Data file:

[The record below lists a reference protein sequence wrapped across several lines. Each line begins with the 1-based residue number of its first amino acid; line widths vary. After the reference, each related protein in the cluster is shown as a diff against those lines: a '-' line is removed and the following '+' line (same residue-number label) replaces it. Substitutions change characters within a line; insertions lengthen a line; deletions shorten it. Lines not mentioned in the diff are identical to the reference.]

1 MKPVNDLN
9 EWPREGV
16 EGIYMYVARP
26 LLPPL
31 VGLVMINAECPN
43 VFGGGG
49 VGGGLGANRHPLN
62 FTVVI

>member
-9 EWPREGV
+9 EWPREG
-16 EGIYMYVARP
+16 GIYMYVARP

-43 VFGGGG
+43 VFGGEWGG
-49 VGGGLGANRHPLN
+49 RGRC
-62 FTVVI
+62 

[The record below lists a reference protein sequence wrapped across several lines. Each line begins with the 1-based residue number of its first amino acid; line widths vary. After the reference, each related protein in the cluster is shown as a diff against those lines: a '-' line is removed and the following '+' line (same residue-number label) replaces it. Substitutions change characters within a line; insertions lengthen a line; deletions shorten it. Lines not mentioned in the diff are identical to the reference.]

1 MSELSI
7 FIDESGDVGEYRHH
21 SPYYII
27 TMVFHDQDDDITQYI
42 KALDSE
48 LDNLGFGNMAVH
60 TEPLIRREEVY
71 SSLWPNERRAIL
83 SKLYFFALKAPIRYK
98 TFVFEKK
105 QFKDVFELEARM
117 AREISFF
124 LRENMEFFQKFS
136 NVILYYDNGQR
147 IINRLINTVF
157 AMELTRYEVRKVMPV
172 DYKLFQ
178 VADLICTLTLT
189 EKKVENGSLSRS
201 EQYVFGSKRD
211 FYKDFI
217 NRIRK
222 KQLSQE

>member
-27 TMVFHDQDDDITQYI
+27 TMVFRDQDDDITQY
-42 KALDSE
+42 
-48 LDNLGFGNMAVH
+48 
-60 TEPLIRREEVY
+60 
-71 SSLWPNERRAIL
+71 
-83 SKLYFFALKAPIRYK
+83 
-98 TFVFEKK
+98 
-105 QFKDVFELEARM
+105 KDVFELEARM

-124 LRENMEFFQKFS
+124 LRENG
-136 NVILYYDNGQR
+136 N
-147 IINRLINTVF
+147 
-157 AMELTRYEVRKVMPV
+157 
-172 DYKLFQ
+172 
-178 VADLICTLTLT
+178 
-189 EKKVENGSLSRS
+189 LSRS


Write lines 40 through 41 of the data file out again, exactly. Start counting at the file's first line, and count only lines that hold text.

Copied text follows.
189 EKKVENGSLSRS
201 EQYVFGSKRD